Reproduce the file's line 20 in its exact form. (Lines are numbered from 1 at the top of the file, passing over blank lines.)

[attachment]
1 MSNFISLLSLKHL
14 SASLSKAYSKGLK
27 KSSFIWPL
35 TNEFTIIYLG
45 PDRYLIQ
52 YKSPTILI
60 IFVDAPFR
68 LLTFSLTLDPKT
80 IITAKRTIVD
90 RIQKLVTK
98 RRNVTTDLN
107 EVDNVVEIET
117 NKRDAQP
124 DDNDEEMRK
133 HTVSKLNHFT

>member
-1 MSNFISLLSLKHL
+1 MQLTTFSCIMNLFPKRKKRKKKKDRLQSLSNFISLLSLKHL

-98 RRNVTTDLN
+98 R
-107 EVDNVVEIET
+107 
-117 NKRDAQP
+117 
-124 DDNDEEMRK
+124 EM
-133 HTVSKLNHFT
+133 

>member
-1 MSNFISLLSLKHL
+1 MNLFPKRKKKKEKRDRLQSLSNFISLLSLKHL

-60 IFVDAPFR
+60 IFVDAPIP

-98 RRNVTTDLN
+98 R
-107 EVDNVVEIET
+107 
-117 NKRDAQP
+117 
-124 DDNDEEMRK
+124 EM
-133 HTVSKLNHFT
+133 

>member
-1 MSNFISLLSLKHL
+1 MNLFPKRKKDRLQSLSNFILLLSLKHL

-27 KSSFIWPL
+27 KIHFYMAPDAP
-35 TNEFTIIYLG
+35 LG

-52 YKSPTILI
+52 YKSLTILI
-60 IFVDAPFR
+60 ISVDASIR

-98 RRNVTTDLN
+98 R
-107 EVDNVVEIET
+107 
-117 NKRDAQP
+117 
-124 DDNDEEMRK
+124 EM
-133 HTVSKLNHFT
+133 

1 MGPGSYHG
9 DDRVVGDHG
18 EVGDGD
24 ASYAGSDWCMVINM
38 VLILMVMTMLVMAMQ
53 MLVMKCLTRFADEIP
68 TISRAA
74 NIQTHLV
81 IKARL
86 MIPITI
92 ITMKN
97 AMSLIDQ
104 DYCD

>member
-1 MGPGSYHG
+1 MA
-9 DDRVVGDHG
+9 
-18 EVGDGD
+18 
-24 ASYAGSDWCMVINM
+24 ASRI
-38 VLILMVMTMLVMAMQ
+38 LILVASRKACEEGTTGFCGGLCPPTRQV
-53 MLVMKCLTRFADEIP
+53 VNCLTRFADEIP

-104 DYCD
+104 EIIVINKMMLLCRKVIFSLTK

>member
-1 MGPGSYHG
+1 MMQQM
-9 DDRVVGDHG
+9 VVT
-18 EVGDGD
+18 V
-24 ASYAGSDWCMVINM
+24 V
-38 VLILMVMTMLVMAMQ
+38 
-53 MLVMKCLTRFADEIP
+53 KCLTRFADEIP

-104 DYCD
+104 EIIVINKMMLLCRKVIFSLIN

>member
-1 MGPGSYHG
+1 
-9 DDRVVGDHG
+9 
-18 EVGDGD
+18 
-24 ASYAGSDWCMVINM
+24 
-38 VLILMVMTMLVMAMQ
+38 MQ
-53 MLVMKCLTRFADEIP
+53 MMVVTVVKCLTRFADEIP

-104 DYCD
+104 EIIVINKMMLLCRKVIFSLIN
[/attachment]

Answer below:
+98 R